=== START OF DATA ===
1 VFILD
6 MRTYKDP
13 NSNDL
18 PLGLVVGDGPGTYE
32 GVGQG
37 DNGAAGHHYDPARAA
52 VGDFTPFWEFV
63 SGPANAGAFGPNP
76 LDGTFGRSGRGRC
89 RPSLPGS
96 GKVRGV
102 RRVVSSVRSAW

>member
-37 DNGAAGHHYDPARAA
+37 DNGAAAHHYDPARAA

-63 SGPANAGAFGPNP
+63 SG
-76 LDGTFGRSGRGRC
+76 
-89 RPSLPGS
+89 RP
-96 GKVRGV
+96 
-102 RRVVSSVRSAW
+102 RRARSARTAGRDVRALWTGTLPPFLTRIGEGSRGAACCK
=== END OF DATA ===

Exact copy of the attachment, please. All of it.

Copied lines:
1 VFILD
6 MRTYKDP
13 NSNDL
18 PLGLVVGDGPGTYE
32 GVGQG
37 DNGAAGHHYDPARAA
52 VGDFTPFWEFV
63 SGPANAGAFGPNP
76 LDGTFGRSGRGRC
89 RPSLPGS
96 GKVRGV
102 RRVVSSVRSAW

>member
-37 DNGAAGHHYDPARAA
+37 DNGAAAHHYDPARAA

-63 SGPANAGAFGPNP
+63 SG
-76 LDGTFGRSGRGRC
+76 
-89 RPSLPGS
+89 RP
-96 GKVRGV
+96 
-102 RRVVSSVRSAW
+102 RRARSARTAGRDVRALWTGTLPPFLTRIGEGSRGAACCK